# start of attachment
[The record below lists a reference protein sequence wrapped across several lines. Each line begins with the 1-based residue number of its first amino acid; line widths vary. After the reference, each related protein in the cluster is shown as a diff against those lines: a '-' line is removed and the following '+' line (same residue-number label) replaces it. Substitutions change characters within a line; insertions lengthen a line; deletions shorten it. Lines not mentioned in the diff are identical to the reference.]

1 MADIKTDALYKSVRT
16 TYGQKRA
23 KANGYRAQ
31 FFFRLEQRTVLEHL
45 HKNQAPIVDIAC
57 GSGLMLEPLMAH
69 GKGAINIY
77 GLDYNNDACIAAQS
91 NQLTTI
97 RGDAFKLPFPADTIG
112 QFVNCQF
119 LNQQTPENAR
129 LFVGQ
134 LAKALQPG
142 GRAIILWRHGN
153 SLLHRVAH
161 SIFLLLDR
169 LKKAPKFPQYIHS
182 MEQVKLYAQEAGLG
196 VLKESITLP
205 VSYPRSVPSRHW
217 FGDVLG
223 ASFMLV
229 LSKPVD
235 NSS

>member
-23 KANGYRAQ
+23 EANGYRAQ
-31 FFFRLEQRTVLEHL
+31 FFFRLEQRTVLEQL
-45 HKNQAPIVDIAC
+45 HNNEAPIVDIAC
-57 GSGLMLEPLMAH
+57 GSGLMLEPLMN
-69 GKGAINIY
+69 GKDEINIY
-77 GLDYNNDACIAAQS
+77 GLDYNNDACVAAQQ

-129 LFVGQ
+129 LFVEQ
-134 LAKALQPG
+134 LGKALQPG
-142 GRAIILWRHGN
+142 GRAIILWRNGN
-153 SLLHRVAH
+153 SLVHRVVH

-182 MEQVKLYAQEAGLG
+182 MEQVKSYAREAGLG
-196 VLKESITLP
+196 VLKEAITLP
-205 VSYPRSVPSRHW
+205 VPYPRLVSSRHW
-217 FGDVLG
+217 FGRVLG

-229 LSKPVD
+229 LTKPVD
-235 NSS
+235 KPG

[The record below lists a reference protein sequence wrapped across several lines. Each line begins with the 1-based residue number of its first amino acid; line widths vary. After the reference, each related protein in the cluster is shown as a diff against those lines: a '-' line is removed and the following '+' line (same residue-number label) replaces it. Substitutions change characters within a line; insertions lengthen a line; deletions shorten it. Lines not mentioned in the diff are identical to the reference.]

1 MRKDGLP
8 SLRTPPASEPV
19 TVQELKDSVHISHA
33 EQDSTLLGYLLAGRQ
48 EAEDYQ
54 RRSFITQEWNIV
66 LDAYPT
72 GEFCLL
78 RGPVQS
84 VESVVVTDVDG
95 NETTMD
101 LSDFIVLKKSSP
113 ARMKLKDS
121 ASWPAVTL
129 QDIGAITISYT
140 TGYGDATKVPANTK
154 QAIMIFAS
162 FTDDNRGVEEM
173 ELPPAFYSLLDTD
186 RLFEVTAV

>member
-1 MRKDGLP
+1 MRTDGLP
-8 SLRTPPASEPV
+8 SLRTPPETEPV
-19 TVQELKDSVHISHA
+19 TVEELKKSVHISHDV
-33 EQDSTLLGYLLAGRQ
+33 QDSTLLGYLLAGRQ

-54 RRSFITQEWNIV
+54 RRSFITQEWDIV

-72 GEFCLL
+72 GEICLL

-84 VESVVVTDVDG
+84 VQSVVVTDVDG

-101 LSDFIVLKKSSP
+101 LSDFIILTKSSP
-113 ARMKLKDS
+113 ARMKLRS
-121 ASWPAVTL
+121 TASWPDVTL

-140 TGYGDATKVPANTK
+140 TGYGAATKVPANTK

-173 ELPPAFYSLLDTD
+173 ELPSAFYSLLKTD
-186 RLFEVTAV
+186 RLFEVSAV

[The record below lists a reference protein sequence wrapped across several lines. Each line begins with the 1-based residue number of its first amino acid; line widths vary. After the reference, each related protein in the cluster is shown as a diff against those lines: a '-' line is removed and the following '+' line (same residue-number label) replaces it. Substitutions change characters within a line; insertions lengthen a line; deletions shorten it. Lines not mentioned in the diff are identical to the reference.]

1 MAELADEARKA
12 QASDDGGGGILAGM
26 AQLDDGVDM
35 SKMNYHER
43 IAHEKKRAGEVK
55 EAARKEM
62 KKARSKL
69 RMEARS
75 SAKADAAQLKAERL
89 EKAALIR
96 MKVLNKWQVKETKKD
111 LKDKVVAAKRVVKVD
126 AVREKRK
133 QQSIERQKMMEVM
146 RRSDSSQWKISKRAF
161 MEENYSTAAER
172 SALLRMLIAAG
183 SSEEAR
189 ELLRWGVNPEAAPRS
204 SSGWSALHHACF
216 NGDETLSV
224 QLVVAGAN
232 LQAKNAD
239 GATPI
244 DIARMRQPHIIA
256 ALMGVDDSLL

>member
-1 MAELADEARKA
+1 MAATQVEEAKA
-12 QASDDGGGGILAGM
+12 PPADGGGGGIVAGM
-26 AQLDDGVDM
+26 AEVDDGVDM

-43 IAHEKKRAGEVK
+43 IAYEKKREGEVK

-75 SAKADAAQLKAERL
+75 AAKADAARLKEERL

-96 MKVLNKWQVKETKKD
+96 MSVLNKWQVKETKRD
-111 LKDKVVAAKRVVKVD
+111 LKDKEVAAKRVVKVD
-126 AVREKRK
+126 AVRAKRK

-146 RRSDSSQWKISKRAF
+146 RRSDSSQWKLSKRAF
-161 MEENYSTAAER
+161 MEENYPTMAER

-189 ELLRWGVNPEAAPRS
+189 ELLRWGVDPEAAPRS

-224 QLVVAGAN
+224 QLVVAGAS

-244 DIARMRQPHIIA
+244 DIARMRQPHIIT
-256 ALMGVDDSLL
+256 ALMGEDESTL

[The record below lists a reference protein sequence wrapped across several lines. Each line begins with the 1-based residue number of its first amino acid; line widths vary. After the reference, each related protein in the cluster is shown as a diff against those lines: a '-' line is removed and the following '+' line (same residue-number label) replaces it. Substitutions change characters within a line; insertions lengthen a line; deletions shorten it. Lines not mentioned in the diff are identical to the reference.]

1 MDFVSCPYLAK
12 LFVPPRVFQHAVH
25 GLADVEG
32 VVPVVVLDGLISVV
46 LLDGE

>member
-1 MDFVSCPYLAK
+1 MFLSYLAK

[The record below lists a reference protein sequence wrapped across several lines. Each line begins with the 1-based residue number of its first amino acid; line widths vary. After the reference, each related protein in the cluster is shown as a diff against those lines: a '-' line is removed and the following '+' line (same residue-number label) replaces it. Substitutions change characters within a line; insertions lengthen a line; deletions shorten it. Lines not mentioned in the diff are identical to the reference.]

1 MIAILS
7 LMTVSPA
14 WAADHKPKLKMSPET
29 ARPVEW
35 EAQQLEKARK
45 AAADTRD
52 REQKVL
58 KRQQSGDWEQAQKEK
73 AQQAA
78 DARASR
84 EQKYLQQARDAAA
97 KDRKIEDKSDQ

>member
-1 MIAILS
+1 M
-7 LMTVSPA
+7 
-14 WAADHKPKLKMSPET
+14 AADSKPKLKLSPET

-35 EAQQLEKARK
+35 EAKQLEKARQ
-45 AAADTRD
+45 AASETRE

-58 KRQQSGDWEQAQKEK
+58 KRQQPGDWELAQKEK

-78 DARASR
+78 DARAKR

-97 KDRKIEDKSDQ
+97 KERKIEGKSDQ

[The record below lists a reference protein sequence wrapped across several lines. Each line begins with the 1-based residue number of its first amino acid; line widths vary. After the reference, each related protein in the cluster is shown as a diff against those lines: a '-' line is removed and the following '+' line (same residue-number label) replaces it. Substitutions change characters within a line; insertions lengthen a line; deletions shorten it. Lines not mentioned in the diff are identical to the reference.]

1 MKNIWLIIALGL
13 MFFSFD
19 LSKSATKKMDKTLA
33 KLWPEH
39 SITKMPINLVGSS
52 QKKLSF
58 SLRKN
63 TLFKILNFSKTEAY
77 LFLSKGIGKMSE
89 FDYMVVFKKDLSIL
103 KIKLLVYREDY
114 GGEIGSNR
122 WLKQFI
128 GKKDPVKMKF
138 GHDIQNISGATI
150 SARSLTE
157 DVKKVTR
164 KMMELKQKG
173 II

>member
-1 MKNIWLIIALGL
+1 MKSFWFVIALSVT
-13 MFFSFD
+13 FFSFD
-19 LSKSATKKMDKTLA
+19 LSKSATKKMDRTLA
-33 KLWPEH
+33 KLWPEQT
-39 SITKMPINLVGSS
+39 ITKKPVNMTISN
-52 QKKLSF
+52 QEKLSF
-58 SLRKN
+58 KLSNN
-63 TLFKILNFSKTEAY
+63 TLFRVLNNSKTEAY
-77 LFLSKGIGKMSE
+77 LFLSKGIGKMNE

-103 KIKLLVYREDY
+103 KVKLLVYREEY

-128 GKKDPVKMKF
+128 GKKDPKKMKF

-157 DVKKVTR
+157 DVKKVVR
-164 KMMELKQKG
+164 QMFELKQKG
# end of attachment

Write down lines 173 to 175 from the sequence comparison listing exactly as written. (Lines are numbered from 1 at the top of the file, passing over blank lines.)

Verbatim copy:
[The record below lists a reference protein sequence wrapped across several lines. Each line begins with the 1-based residue number of its first amino acid; line widths vary. After the reference, each related protein in the cluster is shown as a diff against those lines: a '-' line is removed and the following '+' line (same residue-number label) replaces it. Substitutions change characters within a line; insertions lengthen a line; deletions shorten it. Lines not mentioned in the diff are identical to the reference.]

1 MIAILS
7 LMTVSPA